DM can affect the HRQL due to factors arising from the diagnosis itself9, the treatment11, the presence of complications and associated morbidities8, among others, as well as intrinsic changes in the glucose metabolism of the individuals with the disease over time9.

Thus, the three levels of healthcare play a strategic role in SUS, and therefore evaluating the HRQoL of people with DM at different moments of the disease will enable to identify factors that contribute to QoL impairment and subsidize the care planning for people with DM.

In view of the above, the present study aimed to analyze the HRQoL of people with T2DM in the three levels of healthcare and to verify its relation with sociodemographic, clinical and laboratory variables in the total sample.



A quantitative, descriptive and cross-sectional study carried out at the Primary Health Care Unit (Portuguese acronym: UAPS), Secondary Health Care Unit (Portuguese acronym: UASS) and Tertiary Health Care Unit (Portuguese acronym: UATS) in the interior of São Paulo from February to July 2015.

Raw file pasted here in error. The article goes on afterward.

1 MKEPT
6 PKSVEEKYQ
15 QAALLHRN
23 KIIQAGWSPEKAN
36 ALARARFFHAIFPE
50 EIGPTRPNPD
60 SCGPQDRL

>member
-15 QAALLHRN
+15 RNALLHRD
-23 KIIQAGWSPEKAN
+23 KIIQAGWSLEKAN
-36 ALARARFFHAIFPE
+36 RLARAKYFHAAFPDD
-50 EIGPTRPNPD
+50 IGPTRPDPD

Three units were selected to represent the care levels that make up the SUS: a primary care unit, a secondary and a tertiary unit, in order to contemplate the different moments of treatment and care for people with DM2.


Inclusion criteria included persons with T2DM of both genders, aged 30 years or older, with diagnosis of DM2 greater than or equal to 1 year and being followed up at one of the selected health units. Patients who were receiving DM treatment concurrently in another health unit were excluded.


The study sample consisted of individuals with T2DM who attended the respective units during the data collection period (May to August 2015) and who met the proposed inclusion and exclusion criteria.